The legalization of non-medical cannabis and the upcoming legalization of cannabis derivatives and edibles have had an invigorating effect on many investors and entrepreneurs, who see this as an exceptional business opportunity. However, before embarking on the development of a cannabis cultivation or processing project, several important elements must be taken into account.
In October 2018 Canada became one of the first countries in the world to legalize the recreational use of cannabis. At the time the legislation was adopted, many employers thought that this had all happened a bit too quickly. The media storm surrounding the unreliability of available screening methods also heightened fears about workplace-related dangers stemming from cannabis use. Now that the dust has settled, what lessons can be drawn from what has transpired over the last twelve months?
For almost a year now, holders of a federal licence, distributors and retailers authorized by the Canadian provinces and territories may commercialize dried cannabis, fresh cannabis, cannabis oil, cannabis plants and the seeds of cannabis plants, as the case may be.
This coming October 17, new categories of cannabis – namely edible cannabis, cannabis extracts and cannabis topicals – will be legalized, and a wide array of new products will hit the market.
Among the principals lessons to be learned from the Target security breach post mortem, is that an organisation should include an assessment of third party service providers information security posture in the course of their due diligence efforts, stipulate contractual security requirements and audit compliance therewith in the course of performance of the agreement.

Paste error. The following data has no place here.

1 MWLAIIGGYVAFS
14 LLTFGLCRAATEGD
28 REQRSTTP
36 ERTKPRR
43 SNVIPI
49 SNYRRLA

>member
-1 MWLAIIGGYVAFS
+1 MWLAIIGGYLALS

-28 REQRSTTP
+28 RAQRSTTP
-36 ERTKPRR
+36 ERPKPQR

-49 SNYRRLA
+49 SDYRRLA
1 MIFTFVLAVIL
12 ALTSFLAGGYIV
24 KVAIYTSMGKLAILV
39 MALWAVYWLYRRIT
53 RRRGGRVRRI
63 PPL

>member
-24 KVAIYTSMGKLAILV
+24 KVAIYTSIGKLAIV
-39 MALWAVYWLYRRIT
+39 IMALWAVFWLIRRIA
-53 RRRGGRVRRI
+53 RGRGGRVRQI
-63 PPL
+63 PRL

On October 3, 2019, the Quebec government launched a public consultation on new measures to strengthen corporate transparency. This consultation was announced in the government’s 2019-2020 budget and is one of the measures implemented as part of the Tax Fairness Action Plan launched in November 2017. The objective of the new measures is mainly to facilitate the fight against tax evasion.
The right to medical assistance in dying (“MAID”) for mentally competent adults in an advanced state of irreversible decline in capability who are experiencing enduring and intolerable suffering but not facing an imminent or reasonably foreseeable death, was recently debated before the Superior Court of Quebec (the “Court”) in the matter of Jean Truchon et Nicole Gladu v. PGC et PGQ. In a judgment rendered this past September 11, Justice Christine Baudouin declared that the criteria of a “natural death [that] has become reasonably foreseeable” (“RFND”) in the Criminal Code (also referred to herein as the “Federal Statute”) and of “[being] at the end of life” in the Act respecting end-of-life care (the “Provincial Statute”) are contrary to the federal Charter of Rights and Freedoms (the “Charter”) and that the two respective provisions are unconstitutional.